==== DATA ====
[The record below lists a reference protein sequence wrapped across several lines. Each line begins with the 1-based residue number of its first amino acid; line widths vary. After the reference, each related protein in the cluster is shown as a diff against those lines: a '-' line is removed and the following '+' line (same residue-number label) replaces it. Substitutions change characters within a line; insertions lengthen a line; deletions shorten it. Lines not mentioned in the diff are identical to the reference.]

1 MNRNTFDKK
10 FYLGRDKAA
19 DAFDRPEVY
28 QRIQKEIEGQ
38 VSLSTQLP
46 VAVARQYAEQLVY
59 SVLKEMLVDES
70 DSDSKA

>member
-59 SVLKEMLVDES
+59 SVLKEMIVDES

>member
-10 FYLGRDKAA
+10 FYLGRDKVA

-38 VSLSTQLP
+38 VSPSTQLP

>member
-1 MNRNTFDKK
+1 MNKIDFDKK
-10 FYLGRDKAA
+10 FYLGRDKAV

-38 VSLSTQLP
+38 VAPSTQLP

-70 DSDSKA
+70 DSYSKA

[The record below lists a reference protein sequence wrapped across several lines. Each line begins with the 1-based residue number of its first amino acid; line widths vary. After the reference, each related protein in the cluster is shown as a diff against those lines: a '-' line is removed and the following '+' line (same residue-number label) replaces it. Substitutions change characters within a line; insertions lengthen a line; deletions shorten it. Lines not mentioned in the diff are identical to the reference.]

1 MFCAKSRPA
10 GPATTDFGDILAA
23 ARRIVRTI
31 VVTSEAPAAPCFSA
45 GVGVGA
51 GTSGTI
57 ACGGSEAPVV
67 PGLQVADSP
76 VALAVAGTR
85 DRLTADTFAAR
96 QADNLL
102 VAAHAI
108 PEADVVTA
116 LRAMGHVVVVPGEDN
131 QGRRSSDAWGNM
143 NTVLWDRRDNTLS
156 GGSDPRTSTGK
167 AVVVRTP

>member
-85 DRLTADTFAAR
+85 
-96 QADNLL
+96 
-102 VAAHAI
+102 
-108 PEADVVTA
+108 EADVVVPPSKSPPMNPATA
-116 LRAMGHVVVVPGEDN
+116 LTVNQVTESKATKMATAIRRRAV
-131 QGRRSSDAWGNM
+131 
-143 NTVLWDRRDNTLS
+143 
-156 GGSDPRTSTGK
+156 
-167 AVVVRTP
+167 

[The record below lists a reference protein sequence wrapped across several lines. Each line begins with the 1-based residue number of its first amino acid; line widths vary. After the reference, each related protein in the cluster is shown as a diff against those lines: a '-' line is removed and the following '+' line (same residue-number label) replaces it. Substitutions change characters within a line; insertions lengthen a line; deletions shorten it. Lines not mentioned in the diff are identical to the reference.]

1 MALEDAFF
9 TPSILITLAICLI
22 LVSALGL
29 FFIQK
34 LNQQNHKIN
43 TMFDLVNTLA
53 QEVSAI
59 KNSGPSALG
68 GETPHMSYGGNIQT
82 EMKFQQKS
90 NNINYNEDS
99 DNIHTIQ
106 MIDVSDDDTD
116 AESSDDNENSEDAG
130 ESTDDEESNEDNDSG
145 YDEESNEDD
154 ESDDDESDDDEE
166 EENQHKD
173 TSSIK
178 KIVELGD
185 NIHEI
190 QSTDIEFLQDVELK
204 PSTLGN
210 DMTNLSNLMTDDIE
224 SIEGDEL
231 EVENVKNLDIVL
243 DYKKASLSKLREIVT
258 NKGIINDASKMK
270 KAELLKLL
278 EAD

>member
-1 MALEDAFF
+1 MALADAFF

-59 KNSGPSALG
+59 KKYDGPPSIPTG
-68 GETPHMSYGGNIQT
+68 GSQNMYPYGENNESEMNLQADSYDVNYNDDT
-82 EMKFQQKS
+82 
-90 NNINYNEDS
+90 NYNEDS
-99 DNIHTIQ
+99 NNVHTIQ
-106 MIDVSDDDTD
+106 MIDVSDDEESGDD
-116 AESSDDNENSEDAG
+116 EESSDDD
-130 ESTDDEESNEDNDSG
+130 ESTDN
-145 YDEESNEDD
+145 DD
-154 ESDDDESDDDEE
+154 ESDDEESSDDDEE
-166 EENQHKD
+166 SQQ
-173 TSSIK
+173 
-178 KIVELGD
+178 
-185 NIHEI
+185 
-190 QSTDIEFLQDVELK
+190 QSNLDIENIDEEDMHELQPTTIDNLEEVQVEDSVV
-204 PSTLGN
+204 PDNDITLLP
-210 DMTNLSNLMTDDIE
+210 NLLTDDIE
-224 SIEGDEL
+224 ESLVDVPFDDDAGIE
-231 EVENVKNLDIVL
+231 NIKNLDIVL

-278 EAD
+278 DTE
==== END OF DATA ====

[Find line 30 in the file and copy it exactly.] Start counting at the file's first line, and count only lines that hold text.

23 ARRIVRTI